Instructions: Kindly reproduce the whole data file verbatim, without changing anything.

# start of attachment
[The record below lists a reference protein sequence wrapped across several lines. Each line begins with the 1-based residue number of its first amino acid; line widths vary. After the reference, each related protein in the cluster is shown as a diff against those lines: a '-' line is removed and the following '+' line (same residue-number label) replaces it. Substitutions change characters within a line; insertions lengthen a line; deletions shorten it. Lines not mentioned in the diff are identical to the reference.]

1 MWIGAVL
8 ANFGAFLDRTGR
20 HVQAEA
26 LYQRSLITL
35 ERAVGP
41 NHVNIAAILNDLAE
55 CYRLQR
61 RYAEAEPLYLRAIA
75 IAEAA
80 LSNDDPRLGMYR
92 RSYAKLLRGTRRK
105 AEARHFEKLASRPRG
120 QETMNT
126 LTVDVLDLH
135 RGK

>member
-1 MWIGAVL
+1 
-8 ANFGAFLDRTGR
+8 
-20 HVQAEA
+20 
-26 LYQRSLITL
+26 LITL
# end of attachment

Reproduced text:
[The record below lists a reference protein sequence wrapped across several lines. Each line begins with the 1-based residue number of its first amino acid; line widths vary. After the reference, each related protein in the cluster is shown as a diff against those lines: a '-' line is removed and the following '+' line (same residue-number label) replaces it. Substitutions change characters within a line; insertions lengthen a line; deletions shorten it. Lines not mentioned in the diff are identical to the reference.]

1 MWIGAVL
8 ANFGAFLDRTGR
20 HVQAEA
26 LYQRSLITL
35 ERAVGP
41 NHVNIAAILNDLAE
55 CYRLQR
61 RYAEAEPLYLRAIA
75 IAEAA
80 LSNDDPRLGMYR
92 RSYAKLLRGTRRK
105 AEARHFEKLASRPRG
120 QETMNT
126 LTVDVLDLH
135 RGK

>member
-1 MWIGAVL
+1 
-8 ANFGAFLDRTGR
+8 
-20 HVQAEA
+20 
-26 LYQRSLITL
+26 LITL